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From agenda view, is it possible to execute functions on specific .org files?

Example setup: foo.org and bar.org are source files for agenda

Example working function from : Sort entire hierarchy in an Org mode buffer

(defun sort-all-org-entries ()
  (interactive)
  (let ((fun #'(lambda nil
                 (condition-case nil
                     (org-sort-entries nil ?d)
                   (user-error t)))))
    (org-map-entries fun)))
(add-hook 'org-agenda-mode-hook 
    (lambda()
        (local-set-key (kbd "g") 'sort-all-org-entries)))

The example function sort-all-org-entries works correctly if M-x sort-all-org-entries is activated in the buffer for either foo.org or bar.org.

However, when g is pressed in the agenda buffer, the function is presumably executed only in the agenda as it presumably does not have a target .org file.

edit

Is there a way to define g to execute sort-all-org-entries at the beginning of foo.org, even though g is activated from the agenda buffer?

6
  • 1
    You are not asking anything different than what you asked in your other question and so the answer remains the same: even if you can determine that the entry in the agenda came from foo.org (which I'm sure you can), you also need to somehow tell it WHERE in that buffer to execute the function. You have added nothing here to specify that crucial piece of information.
    – NickD
    Sep 17 at 23:47
  • Does this answer your question? Org Mode: Sort specific tree and refresh agenda
    – NickD
    Sep 17 at 23:47
  • The other question was location dependent for activation of the function, as the result would change depending on pointer location within the buffer relative. This question is an attempt to be more generic with functions that execute similarly regardless of pointer position. For simplicity, I edited to execute at the beginning of the buffer if location is specified.
    – XLIII
    Sep 19 at 14:57
  • It's still location dependent if I judge from your answer: your answer does not necessarily execute the function at the beginning of the buffer. Instead, it depends on the position you were at, before switching to the agenda to call the function.
    – NickD
    Sep 23 at 12:29
  • Based on testing, the sorting code appears to sort a tree correctly, whether point was at the beginning of the buffer before the tree or at the end of the buffer, after the sort tree.
    – XLIII
    Sep 24 at 19:41
1

Edit: New solution based on comment recommendations

with-current-buffer is a useful command for temporarily working within a buffer. This can be used to execute the function without leaving the agenda buffer.

(defun sort-all-org-entries ()
  (interactive)
  (with-current-buffer "foo.org" 
    (let ((fun #'(lambda nil
                 (condition-case nil
                     (org-sort-entries nil ?d)
                   (user-error t)))))
    (org-map-entries fun)) 
  (org-agenda-redo())) 
(add-hook 'org-agenda-mode-hook 
    (lambda()
        (local-set-key (kbd "g") 'sort-all-org-entries)))

Following code also works, but is susceptible to errors as detailed in comments.

switch-to-buffer allows selection of a buffer. However, intended use is not for temporary functions.

(defun sort-all-org-entries ()
  (interactive)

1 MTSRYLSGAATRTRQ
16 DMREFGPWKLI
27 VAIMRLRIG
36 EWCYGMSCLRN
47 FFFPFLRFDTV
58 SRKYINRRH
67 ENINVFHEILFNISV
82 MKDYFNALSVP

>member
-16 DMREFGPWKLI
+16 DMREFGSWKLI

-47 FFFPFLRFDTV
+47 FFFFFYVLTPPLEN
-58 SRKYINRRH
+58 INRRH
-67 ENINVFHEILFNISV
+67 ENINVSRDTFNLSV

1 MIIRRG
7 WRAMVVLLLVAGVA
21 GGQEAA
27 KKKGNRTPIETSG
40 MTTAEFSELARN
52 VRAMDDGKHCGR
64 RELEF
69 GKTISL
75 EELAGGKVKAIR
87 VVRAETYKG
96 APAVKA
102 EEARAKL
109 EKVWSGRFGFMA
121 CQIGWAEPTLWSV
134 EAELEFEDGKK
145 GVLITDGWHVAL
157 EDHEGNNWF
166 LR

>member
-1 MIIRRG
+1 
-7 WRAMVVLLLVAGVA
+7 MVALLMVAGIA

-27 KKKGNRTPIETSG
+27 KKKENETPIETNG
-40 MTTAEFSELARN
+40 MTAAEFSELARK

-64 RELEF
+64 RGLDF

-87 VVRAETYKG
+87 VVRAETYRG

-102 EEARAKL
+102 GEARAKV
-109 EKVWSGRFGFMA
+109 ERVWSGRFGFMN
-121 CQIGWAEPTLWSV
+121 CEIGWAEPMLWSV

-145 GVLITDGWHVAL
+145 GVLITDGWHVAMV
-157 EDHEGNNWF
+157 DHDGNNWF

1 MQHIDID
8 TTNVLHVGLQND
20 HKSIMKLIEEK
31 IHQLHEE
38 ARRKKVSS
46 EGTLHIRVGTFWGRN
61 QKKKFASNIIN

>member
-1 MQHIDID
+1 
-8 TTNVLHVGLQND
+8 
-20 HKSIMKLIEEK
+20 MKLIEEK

(switch-to-buffer "foo.org") ## active buffer to execute function
  (let ((fun #'(lambda nil
                 (condition-case nil
                     (org-sort-entries nil ?d)
                   (user-error t)))))
    (org-map-entries fun))
   (switch-to-buffer())  ## returns to previous buffer (agenda)
   (org-agenda-redo())) ## refreshes agenda to reflect function effect
(add-hook 'org-agenda-mode-hook 
    (lambda()
        (local-set-key (kbd "g") 'sort-all-org-entries)))
6
  • switch-to-buffer is not the way to do that - see its doc string with C-h f switch-to-buffer which says: WARNING: This is NOT the way to work on another buffer temporarily within a Lisp program! Use ‘set-buffer’ instead. That avoids messing with the window-buffer correspondences.. I advocated for with-current-buffer in my answer to your original question.
    – NickD
    Sep 23 at 12:21
  • You still have the problem I mentioned in my comment to your question: switching to the buffer and running the sorting code depends on where in the buffer you were before switching to the agenda and pressing g. If point was at the beginning, your function would behave as you expect, but if point was anywhere else, that's where your function would be applied after the switch-to-buffer producing unpredictable and unexpected results.
    – NickD
    Sep 23 at 12:26
  • I misunderstood the use of 'with-current-buffer'. It's use should be more elegant as the buffer work is designed to be temporary. However replacement of (switch-to-buffer "foo.org") with (with-current-buffer "foo.org") does not work. I am currently troubleshooting the correct use of with-current-buffer.
    – XLIII
    Sep 24 at 19:49
  • My second comment above does not apply in this case (as you pointed out in your last comment under the question) because you are calling org-map-entries without a matcher. That makes it apply the function to every headline in the buffer. My comment would apply if you limited the matcher so that it would only match e.g the current subtree. In that case, the position is important.
    – NickD
    Sep 24 at 19:54
  • The usage of with-current-buffer (check with C-h f with-current-buffer) is (with-current-buffer BUFFER-OR-NAME &rest BODY) where the BODY is the lisp code that you want to execute in the context of that buffer (in your case, the (let ..) form that defines the auxiliary function and calls org-map-entry with it).
    – NickD
    Sep 24 at 19:59

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